Kiki case highlights pitfalls of a ‘girls only’ social club run by five men

What if five women wanted to launch a “boys only” social club? Would you bet money on it?

Most likely, you’d laugh them out of the room.

Yet flip the cards, and you might have one of Australia’s largest venture capital firms appearing to support you. Last week, Kiki, a US-based start-up which counts Blackbird Ventures as one of its investors, pivoted from a subletting business to a girls-only social club.

Toby Thomas-Smith (second from right) and the Kiki team have come under fire for its pivot from a subletting business to a girls only social club.
Toby Thomas-Smith (second from right) and the Kiki team have come under fire for its pivot from a subletting business to a girls only social club.Credit: Kiki

Kiki launched as EasyRent in New Zealand, before moving to Sydney in 2022 and rebranding and relocating to New York last year after raising $7 million.

What’s strange about this girls-only club is that it’s a business led by five men, which only hired its first woman, Caitlin Emiko, to run its social media channels in December.

Five months ago, Kiki was a team of three men, and co-founder Toby Thomas-Smith admitted on LinkedIn that “we can’t become 30 dudes”, and that he wanted to hire women, given 70 per cent of the company’s users were women.

More than 300 applications later, two of the three jobs Kiki advertised were awarded to men and the final job was left vacant.

Now, with women to comprise all of Kiki’s users, it’s no surprise the company has copped backlash.

In an Instagram post announcing the pivot this month, Thomas-Smith said Emiko had enlightened him to “this huge problem I never even knew existed”.

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One comment on the post attracted more than 280 likes. “While building safe spaces for women couldn’t be more important, there is a huge safety, trust and responsibility that comes with this,” said Emma Bates, co-founder of social search engine Diem. “This isn’t just a business opportunity you get to ‘open your eyes’ to when you talk to one woman who shares a problem with you.”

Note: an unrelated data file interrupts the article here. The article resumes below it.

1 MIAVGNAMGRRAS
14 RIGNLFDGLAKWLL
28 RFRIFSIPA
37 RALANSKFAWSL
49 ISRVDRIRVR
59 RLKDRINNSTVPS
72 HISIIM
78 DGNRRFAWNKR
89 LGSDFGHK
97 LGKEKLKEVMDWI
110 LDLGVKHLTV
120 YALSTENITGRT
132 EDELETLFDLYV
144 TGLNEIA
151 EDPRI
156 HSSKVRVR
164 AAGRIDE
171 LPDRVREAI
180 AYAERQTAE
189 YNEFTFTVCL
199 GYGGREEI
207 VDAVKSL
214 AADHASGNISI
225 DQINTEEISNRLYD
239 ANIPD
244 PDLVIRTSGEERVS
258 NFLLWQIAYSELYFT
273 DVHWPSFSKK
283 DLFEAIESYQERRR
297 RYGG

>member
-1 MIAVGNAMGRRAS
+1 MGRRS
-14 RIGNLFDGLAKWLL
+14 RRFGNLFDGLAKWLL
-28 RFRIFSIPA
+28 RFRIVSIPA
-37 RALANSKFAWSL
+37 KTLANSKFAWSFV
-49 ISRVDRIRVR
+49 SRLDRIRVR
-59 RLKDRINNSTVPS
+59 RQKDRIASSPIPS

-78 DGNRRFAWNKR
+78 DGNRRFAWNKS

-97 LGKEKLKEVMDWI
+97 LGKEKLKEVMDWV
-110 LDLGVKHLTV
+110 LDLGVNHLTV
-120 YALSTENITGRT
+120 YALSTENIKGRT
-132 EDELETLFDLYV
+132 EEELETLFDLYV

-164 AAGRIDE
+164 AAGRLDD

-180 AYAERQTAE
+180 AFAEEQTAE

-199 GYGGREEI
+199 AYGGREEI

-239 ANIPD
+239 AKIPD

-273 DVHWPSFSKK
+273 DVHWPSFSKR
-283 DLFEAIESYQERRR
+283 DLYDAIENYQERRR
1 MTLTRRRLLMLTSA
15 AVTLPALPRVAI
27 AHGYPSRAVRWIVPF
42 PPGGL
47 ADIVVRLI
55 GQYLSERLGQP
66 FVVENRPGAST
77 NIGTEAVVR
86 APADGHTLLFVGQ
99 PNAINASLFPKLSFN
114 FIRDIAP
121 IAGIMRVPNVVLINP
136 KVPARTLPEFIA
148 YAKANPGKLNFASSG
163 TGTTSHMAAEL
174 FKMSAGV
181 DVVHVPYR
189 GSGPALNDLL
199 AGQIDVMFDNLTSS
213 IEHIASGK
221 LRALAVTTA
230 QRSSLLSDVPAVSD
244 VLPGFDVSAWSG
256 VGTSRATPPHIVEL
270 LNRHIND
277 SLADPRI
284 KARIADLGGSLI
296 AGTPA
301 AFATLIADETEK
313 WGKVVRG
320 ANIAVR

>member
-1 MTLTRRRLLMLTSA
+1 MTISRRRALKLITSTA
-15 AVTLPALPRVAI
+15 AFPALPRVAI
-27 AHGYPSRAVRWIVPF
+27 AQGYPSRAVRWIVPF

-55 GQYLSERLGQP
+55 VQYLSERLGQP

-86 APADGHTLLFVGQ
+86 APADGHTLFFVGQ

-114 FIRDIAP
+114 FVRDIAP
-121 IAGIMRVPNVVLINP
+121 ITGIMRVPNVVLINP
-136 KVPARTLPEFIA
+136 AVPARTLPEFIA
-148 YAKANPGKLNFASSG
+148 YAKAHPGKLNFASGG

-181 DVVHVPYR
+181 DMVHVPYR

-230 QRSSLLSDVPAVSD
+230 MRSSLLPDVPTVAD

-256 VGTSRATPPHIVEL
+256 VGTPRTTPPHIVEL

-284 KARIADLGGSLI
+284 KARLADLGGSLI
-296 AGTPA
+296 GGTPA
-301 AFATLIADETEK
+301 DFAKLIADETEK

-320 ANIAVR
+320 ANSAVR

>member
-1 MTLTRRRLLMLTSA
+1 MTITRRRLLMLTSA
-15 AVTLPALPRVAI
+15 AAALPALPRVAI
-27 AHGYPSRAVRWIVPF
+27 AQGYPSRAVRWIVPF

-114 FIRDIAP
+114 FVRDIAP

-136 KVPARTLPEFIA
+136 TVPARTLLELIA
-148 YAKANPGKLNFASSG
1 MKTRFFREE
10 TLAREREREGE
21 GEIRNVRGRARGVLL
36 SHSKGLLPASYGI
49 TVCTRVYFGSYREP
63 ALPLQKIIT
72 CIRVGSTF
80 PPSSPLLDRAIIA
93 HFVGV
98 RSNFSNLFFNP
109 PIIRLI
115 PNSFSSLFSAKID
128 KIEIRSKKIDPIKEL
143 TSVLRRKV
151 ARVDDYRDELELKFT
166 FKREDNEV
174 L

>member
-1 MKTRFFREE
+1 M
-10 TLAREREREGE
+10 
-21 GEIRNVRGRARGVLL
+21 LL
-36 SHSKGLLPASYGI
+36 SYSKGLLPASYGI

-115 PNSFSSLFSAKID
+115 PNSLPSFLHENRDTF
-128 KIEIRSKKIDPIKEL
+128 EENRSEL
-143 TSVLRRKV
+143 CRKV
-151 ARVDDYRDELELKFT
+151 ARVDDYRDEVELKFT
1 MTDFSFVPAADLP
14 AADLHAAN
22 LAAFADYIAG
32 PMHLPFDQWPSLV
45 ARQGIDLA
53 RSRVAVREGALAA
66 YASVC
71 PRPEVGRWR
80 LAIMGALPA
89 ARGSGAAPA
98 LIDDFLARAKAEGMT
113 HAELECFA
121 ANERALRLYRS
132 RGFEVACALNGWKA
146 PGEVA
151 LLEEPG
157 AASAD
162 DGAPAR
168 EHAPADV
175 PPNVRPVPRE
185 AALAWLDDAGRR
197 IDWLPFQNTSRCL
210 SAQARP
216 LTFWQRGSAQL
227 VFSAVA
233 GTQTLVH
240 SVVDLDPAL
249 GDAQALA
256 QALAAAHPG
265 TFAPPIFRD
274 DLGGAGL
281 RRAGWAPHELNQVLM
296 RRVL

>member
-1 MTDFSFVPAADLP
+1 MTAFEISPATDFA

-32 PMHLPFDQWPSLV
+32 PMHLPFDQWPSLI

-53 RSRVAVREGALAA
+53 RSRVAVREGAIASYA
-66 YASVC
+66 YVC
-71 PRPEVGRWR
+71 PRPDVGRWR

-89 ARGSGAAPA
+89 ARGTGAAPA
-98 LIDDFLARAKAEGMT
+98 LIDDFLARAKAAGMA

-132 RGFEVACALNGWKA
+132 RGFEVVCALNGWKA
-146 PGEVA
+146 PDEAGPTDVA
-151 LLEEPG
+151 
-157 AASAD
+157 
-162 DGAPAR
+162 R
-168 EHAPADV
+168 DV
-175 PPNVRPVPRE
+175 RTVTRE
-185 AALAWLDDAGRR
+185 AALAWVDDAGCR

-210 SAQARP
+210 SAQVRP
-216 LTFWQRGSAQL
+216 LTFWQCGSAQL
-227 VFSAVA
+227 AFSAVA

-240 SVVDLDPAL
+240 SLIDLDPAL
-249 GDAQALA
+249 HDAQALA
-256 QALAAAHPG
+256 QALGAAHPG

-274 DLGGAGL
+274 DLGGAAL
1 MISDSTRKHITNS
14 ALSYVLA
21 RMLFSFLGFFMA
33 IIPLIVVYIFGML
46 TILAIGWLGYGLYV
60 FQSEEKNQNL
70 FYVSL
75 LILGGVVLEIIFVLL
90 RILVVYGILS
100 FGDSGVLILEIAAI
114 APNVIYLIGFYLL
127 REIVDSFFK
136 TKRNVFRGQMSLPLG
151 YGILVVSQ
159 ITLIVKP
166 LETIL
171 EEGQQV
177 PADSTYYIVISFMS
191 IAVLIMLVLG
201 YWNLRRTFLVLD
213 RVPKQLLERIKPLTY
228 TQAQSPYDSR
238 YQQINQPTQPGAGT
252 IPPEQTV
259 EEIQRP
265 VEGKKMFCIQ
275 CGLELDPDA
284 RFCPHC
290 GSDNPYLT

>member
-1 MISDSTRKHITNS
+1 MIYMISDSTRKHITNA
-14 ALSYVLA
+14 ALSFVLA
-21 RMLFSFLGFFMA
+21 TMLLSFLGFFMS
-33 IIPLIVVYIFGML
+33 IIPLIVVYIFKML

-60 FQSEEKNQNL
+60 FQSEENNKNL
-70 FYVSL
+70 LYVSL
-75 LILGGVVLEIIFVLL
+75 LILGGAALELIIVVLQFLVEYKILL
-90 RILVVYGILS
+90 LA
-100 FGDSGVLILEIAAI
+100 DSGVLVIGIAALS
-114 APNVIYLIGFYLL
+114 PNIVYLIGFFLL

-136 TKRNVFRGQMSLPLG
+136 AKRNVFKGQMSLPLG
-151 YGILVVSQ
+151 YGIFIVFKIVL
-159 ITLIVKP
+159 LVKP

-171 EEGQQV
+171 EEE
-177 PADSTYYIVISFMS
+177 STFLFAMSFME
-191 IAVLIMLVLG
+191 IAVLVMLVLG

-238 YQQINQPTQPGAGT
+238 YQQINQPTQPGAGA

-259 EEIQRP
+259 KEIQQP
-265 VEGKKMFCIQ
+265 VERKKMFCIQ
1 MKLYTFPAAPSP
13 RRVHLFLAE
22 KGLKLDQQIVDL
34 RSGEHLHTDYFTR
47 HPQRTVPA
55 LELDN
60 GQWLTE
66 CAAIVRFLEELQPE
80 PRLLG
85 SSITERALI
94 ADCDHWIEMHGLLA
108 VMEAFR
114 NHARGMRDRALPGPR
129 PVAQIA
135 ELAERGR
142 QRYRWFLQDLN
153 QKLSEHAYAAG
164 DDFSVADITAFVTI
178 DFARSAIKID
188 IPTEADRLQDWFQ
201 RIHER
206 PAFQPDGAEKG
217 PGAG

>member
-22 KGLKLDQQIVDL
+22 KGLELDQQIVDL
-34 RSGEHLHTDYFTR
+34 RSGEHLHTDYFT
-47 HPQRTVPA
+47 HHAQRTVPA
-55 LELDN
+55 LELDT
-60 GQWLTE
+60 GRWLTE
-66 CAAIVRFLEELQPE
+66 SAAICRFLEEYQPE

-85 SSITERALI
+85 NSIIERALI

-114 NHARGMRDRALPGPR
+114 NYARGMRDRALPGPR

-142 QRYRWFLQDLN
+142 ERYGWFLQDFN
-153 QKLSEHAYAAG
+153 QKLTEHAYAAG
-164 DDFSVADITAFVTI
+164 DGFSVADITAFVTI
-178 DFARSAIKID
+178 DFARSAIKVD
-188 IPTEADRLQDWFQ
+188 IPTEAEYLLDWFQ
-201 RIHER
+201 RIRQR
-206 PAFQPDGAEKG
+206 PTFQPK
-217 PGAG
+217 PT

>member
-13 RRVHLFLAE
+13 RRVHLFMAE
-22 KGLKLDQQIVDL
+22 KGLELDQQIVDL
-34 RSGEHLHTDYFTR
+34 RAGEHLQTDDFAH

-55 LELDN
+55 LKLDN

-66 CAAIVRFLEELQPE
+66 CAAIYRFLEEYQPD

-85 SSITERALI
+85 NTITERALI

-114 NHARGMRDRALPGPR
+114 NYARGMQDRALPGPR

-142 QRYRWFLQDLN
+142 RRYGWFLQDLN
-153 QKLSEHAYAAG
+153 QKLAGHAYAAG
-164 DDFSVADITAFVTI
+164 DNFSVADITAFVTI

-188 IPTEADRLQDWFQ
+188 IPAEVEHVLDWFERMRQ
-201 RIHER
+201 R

That sentiment has been echoed by others who point to the inequalities of the start-up ecosystem. Ventures led by women tend to receive less funding and are priced at lower valuations than those led by men.

One of Kiki’s Instagram posts.
One of Kiki’s Instagram posts.

Kirstin Hunter, managing director of start-up accelerator TechStars, said Kiki’s case demonstrated the difference in treatment and opportunities extended to male founders compared to their female counterparts.

“Female founders have this really high burden of proof,” she said. “Investors expect them to demonstrate a very high likelihood that their business will be successful, whereas male founders tend to get the opportunity to prove themselves.”

Lucy Wark, co-founder of soft skills company Fuzzy, said the smaller proportion of funded women-led start-ups reflected more than just a smaller pool of female candidates and access to existing networks.

“There’s strong evidence that female founders are asked more preventative questions focused on downside risk whereas male founders are asked more promotional questions in pitch meetings,” she said.

Techstars’ Kirstin Hunter says the Kiki case highlights the difference in treatment and chances provided to male and female start-up founders.
Techstars’ Kirstin Hunter says the Kiki case highlights the difference in treatment and chances provided to male and female start-up founders.Credit: Edwina Pickles

Hunter said when selecting founders, she looked for qualifications including those with a deep connection to the problem, specific expertise and lived experience.

“From the perspective of an investor, those things are missing in [Kiki’s] situation,” she said. “If they just discovered the problem, and it’s something they have never experienced, it’s hard to imagine they have the skills to solve it.”

On Thursday, a spokesperson for Blackbird said both it and Kiki recognised that Thomas-Smith’s recent social media post had “regrettably caused frustration and in some cases offence” and they had “taken on board all feedback”. Kiki did not respond to requests for comment.